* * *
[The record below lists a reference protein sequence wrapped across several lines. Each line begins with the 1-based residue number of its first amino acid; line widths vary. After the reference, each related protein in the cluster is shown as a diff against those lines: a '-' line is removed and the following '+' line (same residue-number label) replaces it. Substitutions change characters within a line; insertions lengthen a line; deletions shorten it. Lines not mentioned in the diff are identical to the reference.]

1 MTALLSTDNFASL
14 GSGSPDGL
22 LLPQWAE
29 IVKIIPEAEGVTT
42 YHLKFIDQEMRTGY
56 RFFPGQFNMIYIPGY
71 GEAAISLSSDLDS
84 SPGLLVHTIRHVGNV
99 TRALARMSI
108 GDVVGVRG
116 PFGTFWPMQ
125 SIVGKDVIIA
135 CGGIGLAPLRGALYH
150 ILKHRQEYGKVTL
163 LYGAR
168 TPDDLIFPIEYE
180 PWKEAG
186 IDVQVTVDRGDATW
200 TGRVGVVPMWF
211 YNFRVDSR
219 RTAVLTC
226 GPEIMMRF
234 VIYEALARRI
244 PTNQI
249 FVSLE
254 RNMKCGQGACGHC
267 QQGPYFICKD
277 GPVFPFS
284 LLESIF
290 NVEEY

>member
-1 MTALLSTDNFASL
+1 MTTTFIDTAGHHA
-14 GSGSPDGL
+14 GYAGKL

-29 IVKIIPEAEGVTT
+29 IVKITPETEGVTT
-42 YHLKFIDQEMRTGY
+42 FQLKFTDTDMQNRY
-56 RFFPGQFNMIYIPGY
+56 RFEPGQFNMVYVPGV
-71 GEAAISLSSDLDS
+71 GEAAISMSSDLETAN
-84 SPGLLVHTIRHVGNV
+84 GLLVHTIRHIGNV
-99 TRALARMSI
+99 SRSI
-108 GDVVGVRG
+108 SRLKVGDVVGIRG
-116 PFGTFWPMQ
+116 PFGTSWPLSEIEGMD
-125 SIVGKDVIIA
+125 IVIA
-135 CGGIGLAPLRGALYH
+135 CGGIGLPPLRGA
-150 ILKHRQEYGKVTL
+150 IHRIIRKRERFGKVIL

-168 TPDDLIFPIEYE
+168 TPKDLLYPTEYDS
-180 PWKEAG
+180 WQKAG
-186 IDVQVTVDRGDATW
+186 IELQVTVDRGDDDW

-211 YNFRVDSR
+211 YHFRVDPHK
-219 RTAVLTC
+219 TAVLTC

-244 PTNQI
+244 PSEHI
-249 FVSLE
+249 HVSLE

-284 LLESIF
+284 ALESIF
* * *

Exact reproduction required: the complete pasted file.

[The record below lists a reference protein sequence wrapped across several lines. Each line begins with the 1-based residue number of its first amino acid; line widths vary. After the reference, each related protein in the cluster is shown as a diff against those lines: a '-' line is removed and the following '+' line (same residue-number label) replaces it. Substitutions change characters within a line; insertions lengthen a line; deletions shorten it. Lines not mentioned in the diff are identical to the reference.]

1 MTALLSTDNFASL
14 GSGSPDGL
22 LLPQWAE
29 IVKIIPEAEGVTT
42 YHLKFIDQEMRTGY
56 RFFPGQFNMIYIPGY
71 GEAAISLSSDLDS
84 SPGLLVHTIRHVGNV
99 TRALARMSI
108 GDVVGVRG
116 PFGTFWPMQ
125 SIVGKDVIIA
135 CGGIGLAPLRGALYH
150 ILKHRQEYGKVTL
163 LYGAR
168 TPDDLIFPIEYE
180 PWKEAG
186 IDVQVTVDRGDATW
200 TGRVGVVPMWF
211 YNFRVDSR
219 RTAVLTC
226 GPEIMMRF
234 VIYEALARRI
244 PTNQI
249 FVSLE
254 RNMKCGQGACGHC
267 QQGPYFICKD
277 GPVFPFS
284 LLESIF
290 NVEEY

>member
-1 MTALLSTDNFASL
+1 MTTTFIDTAGHHA
-14 GSGSPDGL
+14 GYAGKL

-29 IVKIIPEAEGVTT
+29 IVKITPETEGVTT
-42 YHLKFIDQEMRTGY
+42 FQLKFTDTDMQNRY
-56 RFFPGQFNMIYIPGY
+56 RFEPGQFNMVYVPGV
-71 GEAAISLSSDLDS
+71 GEAAISMSSDLETAN
-84 SPGLLVHTIRHVGNV
+84 GLLVHTIRHIGNV
-99 TRALARMSI
+99 SRSI
-108 GDVVGVRG
+108 SRLKVGDVVGIRG
-116 PFGTFWPMQ
+116 PFGTSWPLSEIEGMD
-125 SIVGKDVIIA
+125 IVIA
-135 CGGIGLAPLRGALYH
+135 CGGIGLPPLRGA
-150 ILKHRQEYGKVTL
+150 IHRIIRKRERFGKVIL

-168 TPDDLIFPIEYE
+168 TPKDLLYPTEYDS
-180 PWKEAG
+180 WQKAG
-186 IDVQVTVDRGDATW
+186 IELQVTVDRGDDDW

-211 YNFRVDSR
+211 YHFRVDPHK
-219 RTAVLTC
+219 TAVLTC

-244 PTNQI
+244 PSEHI
-249 FVSLE
+249 HVSLE

-284 LLESIF
+284 ALESIF